Let the people go outdoors
The “enhanced community quarantine” has just been modified and extended in Metro Manila, Cebu, and Laguna, with a “general community quarantine” continuing in many cities and provinces. By this time, many Filipinos would have spent almost two months — and counting — holed up in their homes. Many have come to accept this as a necessary sacrifice: In the face of an uncertain disease and its even more uncertain epidemiology (no thanks to insufficient testing and contact tracing), we have resorted to the most ancient of ways to control epidemics.
Regardless of the efficacy of the quarantine, the singular focus on COVID-19 has put all other health-related activities on hold, and while as a temporary measure this might be tolerable, it is, in the long run, both untenable and unsustainable. Going outdoors—by which, I mean, even just being able to go out of one’s home—is one such activity that has not only been forbidden but in some cases even vilified and criminalized.
The benefits of spending time outdoors are manifold, and are anthropologically rooted in how humans have co-evolved with the natural environment. Exposure to sunshine and greenery are both linked to lower stress levels and better health outcomes, while physical activity—e.g. walking—remains among the few proven nonpharmacologic measures to decrease the risk of complications from noncommunicable diseases like hypertension and diabetes, which, lest we forget, remain the leading causes of death in the country.
Conversely, depriving people of time outdoors and confining them into a forcibly sedentary lifestyle have adverse consequences for physical, mental, and social health. As the World Health Organization has stated: “During the COVID-19 pandemic, when so many of us are very restricted in our movements, it is even more important for people of all ages and abilities to be as active as possible.”
Of course, some of the bans on public parks, gyms, and recreational facilities are understandable, and so are exceptional measures for high-risk areas. Until we know more about COVID-19’s virology and epidemiology, we cannot just toss our restrictions like a frisbee in Diliman’s Sunken Garden.
However, allowing people to go outdoors need not compromise the spirit of infection control. In Hong Kong, for instance, hiking trails have remained open with physical distancing rules and a four-person limit per group. Even in badly-hit countries like Spain, authorities have given time for people to do outdoor exercise. Preventive health and preventing COVID-19 need not be mutually exclusive.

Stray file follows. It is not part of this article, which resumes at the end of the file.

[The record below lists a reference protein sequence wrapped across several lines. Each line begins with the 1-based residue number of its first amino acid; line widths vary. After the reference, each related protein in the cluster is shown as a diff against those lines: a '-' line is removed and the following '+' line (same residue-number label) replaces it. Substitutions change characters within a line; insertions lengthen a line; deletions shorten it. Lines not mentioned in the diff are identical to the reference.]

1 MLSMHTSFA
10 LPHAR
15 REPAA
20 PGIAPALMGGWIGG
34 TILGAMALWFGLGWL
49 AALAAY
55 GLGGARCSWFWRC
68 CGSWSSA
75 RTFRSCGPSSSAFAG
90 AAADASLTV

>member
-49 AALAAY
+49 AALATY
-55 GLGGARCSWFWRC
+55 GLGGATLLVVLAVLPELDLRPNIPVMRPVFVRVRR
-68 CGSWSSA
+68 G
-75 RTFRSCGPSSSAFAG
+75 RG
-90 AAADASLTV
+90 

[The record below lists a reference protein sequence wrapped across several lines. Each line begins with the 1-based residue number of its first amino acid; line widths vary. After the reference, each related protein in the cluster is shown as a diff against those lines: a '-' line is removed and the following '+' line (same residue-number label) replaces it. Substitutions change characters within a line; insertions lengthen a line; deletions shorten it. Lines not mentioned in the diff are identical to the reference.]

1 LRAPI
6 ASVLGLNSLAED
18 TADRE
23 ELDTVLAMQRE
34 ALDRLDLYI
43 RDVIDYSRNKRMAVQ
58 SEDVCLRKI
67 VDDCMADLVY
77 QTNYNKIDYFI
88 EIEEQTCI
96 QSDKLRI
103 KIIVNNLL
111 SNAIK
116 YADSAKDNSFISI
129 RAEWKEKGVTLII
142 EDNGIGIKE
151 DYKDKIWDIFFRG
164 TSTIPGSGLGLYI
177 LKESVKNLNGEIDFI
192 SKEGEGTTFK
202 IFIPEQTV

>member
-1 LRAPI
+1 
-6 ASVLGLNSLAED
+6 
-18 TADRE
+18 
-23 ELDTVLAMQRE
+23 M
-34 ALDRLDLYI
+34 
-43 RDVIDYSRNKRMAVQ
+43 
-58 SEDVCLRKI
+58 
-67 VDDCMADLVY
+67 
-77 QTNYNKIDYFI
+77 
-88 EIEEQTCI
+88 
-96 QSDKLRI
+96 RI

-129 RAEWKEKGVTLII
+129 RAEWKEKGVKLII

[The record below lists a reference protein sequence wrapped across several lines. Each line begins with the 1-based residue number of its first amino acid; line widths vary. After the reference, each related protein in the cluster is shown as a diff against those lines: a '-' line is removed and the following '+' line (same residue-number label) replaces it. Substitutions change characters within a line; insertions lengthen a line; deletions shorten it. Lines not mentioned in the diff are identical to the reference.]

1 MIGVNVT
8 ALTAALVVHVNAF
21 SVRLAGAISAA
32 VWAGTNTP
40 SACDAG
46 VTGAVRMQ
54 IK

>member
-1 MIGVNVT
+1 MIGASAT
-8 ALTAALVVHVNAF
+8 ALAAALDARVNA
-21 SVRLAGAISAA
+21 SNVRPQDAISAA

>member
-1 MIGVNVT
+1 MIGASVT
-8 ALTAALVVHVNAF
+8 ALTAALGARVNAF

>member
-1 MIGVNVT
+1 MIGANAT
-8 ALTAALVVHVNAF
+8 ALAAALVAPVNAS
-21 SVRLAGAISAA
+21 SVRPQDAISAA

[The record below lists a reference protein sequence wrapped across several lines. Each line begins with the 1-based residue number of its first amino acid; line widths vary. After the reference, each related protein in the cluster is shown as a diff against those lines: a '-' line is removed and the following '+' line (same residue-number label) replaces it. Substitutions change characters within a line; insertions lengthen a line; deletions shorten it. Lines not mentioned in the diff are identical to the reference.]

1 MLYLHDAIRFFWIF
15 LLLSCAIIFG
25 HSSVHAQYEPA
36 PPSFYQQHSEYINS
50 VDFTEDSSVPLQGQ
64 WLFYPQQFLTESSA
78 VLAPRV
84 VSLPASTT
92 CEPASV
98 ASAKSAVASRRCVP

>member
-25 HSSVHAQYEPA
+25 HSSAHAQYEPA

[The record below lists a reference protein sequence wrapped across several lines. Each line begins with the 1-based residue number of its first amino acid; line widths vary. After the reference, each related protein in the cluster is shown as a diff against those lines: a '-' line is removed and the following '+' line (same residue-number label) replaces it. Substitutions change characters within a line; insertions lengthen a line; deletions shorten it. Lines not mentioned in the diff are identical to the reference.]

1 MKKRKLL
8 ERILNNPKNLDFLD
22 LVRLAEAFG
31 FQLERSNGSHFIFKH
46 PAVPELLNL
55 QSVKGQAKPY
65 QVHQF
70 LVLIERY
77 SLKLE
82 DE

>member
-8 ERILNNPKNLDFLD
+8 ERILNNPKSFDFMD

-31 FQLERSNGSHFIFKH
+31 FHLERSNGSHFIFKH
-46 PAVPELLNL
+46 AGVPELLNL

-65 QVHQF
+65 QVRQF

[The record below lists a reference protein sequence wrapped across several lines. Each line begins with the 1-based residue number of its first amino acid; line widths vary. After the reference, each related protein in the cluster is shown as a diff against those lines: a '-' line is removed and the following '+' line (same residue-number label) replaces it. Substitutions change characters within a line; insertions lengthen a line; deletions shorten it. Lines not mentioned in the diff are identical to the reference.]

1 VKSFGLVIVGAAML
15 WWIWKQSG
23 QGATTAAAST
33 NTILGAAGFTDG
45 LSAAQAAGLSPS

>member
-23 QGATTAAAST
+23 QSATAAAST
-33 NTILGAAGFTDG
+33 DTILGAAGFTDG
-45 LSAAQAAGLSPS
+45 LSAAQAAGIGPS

Thankfully, the IATF has recognized this, announcing just yesterday that it is allowing “limited outdoor exercise” — e.g. walking, running, and biking — even in areas with modified ECQ, provided that people practice physical distancing. This is a most welcome step, even as how it gets implemented remains a concern, given the “one size fits all” thinking in different levels of governance. Must you apply the same policy for urban centers to mountainous and coastal areas, or the poblacion of cities with its rural barangays?
Another problem is the impulse among local officials, homeowners associations, and ordinary citizens to go beyond what is sanctioned by science and policy. Perhaps the medieval idea of “quarantine”—developed centuries before people knew that microbes existed—lingers, with hawa (contagion) viewed as emanating from unknown external forces, against which the walls of one’s house provide safety. Perhaps for politicians, the fear is not so much the virus itself, but getting blamed for COVID-19 cases.
Finally, the fact that physical fitness has never been a national priority also informs the lack of resistance to moves to ban jogging and other physical activities. Alas, we’ve never had public parks to begin with; we don’t have wide-enough sidewalks, making “physical distancing” all but impossible. Ultimately, when we have the chance to build a better world after this pandemic, we must prioritize parks, green public spaces, and more walkable, bikeable communities.
Even today, however, we need not deprive millions of Filipinos, including the elderly, of an essential activity by needlessly keeping them locked inside their homes. Let us not get in the way of physical activity, fresh air, and sunshine. Let the people go outdoors.
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